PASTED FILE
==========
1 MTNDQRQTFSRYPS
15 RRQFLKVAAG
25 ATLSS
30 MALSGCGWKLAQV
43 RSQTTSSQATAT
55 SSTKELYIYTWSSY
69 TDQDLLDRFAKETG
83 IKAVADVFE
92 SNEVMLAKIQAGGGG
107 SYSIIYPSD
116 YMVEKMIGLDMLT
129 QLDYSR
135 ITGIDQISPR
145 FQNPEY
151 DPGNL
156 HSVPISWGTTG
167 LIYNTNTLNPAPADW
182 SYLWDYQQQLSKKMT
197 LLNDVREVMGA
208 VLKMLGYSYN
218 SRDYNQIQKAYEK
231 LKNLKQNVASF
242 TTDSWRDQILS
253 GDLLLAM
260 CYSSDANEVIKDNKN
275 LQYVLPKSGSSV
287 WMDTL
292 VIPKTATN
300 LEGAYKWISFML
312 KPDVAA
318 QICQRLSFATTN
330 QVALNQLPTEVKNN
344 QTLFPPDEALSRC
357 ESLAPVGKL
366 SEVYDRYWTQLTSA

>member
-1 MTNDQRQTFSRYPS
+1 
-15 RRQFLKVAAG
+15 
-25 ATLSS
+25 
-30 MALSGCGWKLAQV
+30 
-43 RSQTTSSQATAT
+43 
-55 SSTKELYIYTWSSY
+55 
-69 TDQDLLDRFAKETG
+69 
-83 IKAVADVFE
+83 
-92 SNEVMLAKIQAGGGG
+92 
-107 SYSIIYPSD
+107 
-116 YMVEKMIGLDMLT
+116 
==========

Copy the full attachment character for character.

1 MTNDQRQTFSRYPS
15 RRQFLKVAAG
25 ATLSS
30 MALSGCGWKLAQV
43 RSQTTSSQATAT
55 SSTKELYIYTWSSY
69 TDQDLLDRFAKETG
83 IKAVADVFE
92 SNEVMLAKIQAGGGG
107 SYSIIYPSD
116 YMVEKMIGLDMLT
129 QLDYSR
135 ITGIDQISPR
145 FQNPEY
151 DPGNL
156 HSVPISWGTTG
167 LIYNTNTLNPAPADW
182 SYLWDYQQQLSKKMT
197 LLNDVREVMGA
208 VLKMLGYSYN
218 SRDYNQIQKAYEK
231 LKNLKQNVASF
242 TTDSWRDQILS
253 GDLLLAM
260 CYSSDANEVIKDNKN
275 LQYVLPKSGSSV
287 WMDTL
292 VIPKTATN
300 LEGAYKWISFML
312 KPDVAA
318 QICQRLSFATTN
330 QVALNQLPTEVKNN
344 QTLFPPDEALSRC
357 ESLAPVGKL
366 SEVYDRYWTQLTSA

>member
-1 MTNDQRQTFSRYPS
+1 
-15 RRQFLKVAAG
+15 
-25 ATLSS
+25 
-30 MALSGCGWKLAQV
+30 
-43 RSQTTSSQATAT
+43 
-55 SSTKELYIYTWSSY
+55 
-69 TDQDLLDRFAKETG
+69 
-83 IKAVADVFE
+83 
-92 SNEVMLAKIQAGGGG
+92 
-107 SYSIIYPSD
+107 
-116 YMVEKMIGLDMLT
+116 